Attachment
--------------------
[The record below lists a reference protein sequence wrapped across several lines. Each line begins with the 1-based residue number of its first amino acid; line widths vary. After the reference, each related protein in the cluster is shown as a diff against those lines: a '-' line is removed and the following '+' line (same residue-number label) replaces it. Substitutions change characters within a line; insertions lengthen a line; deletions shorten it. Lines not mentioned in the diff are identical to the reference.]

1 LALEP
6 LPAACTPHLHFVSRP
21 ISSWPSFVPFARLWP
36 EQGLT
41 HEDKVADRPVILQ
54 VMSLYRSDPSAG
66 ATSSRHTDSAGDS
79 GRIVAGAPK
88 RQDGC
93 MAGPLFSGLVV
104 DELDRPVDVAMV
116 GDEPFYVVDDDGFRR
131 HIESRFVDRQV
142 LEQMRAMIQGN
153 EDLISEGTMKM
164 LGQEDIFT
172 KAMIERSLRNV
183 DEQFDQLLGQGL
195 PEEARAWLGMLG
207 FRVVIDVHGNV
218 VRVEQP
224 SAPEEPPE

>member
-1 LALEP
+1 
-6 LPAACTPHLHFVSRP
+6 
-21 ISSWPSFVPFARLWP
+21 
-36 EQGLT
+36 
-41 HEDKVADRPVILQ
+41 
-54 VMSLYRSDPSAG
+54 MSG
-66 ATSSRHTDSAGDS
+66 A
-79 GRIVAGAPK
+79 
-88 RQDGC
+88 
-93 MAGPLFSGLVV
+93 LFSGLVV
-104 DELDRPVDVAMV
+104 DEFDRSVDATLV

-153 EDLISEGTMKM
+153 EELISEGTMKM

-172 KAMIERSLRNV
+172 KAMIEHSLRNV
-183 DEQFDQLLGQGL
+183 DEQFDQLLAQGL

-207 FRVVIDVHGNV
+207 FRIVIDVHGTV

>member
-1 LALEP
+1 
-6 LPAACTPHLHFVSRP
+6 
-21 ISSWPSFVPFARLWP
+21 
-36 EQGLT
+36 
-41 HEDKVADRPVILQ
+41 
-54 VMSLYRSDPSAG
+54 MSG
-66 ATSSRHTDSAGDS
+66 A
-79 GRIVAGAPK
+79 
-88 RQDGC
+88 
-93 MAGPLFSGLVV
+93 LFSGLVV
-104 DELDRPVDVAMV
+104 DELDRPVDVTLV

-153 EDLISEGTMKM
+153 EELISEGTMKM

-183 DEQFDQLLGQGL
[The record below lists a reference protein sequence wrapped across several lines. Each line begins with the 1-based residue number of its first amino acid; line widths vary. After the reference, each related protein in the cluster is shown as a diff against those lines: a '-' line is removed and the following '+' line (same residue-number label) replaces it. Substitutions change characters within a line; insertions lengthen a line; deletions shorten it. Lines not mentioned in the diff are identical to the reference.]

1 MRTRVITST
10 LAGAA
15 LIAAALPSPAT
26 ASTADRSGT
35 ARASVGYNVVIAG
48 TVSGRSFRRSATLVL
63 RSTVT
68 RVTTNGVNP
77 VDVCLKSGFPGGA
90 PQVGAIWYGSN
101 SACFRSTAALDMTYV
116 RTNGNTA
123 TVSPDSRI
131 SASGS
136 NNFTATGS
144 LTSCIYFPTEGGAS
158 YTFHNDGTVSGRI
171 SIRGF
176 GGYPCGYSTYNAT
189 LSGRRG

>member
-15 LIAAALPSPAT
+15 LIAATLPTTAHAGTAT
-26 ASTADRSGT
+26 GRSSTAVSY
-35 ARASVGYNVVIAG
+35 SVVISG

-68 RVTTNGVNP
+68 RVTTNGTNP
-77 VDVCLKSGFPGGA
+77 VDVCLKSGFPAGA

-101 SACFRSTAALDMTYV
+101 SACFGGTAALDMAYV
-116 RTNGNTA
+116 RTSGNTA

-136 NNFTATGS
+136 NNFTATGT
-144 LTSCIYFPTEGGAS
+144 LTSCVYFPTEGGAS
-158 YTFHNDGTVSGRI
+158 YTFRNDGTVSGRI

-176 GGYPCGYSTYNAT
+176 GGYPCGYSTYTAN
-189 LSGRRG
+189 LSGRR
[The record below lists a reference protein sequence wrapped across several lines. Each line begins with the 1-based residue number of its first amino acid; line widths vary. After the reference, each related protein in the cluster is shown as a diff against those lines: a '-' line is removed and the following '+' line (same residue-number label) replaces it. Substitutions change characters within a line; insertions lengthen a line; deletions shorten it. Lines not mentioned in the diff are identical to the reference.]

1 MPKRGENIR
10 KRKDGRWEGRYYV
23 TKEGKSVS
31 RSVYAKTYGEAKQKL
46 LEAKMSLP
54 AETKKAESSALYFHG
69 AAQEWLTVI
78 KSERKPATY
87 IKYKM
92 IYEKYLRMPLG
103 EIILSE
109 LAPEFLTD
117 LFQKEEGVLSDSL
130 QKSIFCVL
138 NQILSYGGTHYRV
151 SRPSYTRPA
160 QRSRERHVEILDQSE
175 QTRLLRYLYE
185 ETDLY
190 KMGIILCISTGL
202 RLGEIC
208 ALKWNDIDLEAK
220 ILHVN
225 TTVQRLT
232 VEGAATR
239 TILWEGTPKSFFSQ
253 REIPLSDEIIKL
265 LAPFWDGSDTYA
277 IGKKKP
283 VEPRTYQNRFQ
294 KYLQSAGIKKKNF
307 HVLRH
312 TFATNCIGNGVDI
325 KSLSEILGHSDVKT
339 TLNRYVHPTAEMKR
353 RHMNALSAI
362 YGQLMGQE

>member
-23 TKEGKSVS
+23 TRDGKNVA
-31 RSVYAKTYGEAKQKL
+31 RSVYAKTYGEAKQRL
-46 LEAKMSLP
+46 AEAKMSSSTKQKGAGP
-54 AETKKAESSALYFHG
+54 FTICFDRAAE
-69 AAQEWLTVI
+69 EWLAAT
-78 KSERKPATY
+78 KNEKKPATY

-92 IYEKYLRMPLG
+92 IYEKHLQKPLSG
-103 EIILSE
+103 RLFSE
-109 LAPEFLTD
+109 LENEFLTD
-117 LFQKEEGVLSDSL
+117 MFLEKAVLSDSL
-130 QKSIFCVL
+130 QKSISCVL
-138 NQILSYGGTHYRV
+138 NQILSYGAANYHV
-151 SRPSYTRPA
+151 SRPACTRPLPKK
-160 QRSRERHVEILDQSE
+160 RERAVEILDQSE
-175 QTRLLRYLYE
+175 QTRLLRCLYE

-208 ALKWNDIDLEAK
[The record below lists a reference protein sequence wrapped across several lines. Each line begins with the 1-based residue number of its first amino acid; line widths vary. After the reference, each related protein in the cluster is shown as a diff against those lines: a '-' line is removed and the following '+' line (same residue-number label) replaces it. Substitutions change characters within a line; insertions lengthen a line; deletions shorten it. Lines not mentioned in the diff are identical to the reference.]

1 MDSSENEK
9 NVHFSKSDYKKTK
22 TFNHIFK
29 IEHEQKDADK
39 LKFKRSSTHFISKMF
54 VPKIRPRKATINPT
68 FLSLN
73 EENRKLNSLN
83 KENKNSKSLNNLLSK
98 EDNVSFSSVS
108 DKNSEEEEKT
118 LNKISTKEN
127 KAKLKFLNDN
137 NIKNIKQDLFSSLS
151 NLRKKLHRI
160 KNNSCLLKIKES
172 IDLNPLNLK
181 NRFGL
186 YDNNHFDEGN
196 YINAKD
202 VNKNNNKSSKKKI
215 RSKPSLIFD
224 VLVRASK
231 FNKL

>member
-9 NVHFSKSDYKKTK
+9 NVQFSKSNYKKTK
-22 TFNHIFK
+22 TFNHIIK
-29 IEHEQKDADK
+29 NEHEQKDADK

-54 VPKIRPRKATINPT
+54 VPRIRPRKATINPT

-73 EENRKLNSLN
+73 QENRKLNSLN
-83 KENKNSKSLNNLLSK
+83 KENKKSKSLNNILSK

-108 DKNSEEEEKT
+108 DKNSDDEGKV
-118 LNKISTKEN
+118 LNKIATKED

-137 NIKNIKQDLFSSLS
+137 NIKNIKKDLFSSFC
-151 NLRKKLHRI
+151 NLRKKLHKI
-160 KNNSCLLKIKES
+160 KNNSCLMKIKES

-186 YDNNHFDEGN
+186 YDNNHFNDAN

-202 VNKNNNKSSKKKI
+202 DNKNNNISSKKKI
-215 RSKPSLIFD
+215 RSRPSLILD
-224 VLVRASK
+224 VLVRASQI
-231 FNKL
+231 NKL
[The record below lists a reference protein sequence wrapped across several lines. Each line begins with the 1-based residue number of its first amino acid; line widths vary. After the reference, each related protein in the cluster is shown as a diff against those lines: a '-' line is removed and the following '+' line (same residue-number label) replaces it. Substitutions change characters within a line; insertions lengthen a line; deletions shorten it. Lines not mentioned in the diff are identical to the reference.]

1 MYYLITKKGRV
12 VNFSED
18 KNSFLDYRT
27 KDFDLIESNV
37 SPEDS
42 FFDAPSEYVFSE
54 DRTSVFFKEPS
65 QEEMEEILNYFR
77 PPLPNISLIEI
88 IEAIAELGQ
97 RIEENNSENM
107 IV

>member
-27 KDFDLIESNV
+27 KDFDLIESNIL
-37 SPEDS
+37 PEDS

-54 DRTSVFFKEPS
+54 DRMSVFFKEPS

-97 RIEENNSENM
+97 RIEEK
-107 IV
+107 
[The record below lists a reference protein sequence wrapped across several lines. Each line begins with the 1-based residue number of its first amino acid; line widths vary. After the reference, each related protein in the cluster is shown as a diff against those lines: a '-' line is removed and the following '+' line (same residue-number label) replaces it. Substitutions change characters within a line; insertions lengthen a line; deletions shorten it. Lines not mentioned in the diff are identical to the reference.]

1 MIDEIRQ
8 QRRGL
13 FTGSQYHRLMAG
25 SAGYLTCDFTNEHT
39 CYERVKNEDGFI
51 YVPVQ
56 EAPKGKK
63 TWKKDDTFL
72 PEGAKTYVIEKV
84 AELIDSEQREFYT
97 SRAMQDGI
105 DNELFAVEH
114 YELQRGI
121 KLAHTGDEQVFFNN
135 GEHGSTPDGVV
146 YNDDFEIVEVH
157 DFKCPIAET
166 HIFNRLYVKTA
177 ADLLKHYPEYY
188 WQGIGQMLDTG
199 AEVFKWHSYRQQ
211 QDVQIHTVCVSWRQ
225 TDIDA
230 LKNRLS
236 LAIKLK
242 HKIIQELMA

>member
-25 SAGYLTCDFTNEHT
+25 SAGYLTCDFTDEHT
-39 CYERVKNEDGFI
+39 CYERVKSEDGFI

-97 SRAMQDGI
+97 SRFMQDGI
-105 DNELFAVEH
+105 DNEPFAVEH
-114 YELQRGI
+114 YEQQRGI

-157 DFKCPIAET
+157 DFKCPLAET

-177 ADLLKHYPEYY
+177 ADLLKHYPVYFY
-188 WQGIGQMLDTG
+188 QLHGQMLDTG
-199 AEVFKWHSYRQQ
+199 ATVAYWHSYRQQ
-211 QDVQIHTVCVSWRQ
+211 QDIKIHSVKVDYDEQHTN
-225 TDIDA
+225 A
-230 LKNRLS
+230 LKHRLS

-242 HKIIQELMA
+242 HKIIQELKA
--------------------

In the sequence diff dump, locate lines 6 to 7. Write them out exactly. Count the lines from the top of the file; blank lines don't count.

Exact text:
41 HEDKVADRPVILQ
54 VMSLYRSDPSAG